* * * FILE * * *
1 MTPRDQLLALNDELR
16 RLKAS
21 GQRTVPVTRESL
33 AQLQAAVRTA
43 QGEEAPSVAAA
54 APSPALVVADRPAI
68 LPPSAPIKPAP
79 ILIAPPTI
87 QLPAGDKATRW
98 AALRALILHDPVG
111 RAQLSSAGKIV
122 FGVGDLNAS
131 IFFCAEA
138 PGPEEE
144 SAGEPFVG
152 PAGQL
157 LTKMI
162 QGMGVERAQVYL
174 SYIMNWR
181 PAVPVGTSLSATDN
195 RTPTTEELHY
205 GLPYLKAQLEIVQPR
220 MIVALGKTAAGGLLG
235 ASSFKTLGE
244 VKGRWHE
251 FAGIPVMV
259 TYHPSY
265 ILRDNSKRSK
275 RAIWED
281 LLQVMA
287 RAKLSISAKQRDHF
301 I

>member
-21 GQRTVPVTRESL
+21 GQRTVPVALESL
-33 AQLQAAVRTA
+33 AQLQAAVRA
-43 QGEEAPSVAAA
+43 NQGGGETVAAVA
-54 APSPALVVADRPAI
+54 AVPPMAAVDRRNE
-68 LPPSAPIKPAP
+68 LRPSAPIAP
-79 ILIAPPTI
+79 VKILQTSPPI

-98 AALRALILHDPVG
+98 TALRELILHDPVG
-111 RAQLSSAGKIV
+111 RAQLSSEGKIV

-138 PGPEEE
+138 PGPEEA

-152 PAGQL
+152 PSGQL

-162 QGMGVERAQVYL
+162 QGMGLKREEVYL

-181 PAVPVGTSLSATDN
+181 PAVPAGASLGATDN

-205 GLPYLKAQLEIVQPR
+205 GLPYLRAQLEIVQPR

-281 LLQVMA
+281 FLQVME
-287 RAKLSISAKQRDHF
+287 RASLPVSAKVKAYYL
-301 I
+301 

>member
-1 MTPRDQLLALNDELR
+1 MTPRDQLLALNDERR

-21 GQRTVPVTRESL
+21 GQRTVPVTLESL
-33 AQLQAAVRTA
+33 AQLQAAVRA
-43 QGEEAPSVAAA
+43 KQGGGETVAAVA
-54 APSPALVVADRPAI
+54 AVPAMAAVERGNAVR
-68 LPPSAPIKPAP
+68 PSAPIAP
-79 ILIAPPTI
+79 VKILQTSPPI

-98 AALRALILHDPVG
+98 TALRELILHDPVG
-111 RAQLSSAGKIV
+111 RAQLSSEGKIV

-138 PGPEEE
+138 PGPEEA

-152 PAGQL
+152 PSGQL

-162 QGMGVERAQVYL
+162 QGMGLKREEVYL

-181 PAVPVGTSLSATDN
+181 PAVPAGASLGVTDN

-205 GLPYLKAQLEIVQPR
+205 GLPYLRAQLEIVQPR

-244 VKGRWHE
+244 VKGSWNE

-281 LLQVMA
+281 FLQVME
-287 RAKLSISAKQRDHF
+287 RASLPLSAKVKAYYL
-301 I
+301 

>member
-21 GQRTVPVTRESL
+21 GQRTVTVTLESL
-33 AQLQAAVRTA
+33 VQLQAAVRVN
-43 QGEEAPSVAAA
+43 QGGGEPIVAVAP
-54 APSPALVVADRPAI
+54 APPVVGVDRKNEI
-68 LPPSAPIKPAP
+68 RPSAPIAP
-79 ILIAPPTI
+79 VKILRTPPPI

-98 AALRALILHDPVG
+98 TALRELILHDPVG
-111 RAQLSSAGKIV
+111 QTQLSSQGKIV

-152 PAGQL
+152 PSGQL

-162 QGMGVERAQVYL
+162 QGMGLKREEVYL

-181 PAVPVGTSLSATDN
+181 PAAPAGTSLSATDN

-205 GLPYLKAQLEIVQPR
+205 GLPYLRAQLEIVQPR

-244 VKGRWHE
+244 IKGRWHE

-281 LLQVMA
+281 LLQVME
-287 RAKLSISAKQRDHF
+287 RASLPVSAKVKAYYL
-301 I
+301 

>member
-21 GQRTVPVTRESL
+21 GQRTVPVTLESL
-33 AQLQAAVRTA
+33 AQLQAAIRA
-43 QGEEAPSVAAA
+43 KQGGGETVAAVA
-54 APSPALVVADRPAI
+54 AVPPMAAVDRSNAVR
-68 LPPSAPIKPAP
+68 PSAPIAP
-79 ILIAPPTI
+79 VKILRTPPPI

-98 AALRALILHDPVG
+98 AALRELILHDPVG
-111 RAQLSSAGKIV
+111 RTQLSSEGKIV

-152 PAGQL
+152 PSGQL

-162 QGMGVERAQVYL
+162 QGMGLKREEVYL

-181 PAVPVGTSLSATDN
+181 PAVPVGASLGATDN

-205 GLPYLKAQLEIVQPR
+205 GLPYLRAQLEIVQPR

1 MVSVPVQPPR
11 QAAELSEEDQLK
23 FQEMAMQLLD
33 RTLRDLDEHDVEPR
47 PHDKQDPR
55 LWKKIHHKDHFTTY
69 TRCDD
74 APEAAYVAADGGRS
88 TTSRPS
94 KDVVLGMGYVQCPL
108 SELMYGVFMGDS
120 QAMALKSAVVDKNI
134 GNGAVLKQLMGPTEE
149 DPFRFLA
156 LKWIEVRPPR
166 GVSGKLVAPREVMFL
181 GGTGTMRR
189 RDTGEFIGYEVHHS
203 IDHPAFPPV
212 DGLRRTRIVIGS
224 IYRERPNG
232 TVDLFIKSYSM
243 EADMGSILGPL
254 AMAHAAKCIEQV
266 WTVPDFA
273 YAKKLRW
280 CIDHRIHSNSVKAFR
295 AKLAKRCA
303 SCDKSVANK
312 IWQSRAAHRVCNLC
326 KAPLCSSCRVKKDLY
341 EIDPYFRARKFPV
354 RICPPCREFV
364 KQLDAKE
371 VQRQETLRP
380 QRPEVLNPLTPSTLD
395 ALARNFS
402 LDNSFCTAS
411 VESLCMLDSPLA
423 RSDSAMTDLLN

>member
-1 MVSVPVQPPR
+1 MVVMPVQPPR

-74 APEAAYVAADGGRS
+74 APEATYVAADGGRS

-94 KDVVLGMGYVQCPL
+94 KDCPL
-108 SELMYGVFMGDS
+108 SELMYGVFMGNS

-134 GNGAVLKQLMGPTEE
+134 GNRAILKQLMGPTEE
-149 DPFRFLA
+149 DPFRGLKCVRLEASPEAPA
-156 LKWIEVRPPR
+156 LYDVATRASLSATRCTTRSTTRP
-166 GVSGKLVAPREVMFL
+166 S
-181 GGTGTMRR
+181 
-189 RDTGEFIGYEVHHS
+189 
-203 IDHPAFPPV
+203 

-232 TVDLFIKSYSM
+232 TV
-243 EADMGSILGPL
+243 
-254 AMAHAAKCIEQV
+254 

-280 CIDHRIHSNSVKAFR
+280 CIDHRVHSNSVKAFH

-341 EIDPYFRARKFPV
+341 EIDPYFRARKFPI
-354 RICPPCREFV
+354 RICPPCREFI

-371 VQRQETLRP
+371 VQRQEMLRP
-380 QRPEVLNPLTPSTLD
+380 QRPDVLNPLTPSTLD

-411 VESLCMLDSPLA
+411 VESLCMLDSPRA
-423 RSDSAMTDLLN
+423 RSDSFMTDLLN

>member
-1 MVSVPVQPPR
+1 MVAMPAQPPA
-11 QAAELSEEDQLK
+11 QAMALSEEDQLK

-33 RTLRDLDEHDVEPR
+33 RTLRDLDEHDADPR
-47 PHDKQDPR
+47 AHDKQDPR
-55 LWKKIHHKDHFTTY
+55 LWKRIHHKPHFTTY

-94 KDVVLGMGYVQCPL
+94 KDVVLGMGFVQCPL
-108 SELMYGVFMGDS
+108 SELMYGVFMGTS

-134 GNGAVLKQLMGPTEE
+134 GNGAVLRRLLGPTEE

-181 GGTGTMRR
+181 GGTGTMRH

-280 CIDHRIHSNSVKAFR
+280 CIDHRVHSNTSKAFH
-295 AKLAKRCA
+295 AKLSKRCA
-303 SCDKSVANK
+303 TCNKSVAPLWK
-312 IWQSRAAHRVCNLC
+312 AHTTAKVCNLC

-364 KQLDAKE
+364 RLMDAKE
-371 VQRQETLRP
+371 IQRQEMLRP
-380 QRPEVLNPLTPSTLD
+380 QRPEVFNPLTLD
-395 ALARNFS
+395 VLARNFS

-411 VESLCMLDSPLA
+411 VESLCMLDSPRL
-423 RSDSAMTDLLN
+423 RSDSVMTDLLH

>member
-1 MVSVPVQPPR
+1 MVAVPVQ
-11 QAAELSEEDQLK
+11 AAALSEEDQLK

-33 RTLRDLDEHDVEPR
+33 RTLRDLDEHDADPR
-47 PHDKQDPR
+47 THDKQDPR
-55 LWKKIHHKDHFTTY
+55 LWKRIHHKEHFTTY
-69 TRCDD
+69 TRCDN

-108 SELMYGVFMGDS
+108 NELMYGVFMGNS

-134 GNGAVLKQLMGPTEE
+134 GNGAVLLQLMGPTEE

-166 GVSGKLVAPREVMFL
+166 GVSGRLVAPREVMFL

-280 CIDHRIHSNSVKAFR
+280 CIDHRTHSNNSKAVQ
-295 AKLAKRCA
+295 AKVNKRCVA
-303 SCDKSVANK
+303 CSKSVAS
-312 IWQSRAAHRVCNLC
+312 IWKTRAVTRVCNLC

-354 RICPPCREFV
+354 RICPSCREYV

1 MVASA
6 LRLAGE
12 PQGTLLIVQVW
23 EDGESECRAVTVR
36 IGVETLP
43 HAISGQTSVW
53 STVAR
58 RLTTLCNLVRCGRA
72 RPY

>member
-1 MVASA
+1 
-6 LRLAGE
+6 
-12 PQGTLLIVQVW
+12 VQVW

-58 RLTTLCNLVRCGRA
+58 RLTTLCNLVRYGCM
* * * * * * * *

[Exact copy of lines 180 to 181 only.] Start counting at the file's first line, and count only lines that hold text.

212 DGLRRTRIVIGS
224 IYRERPNG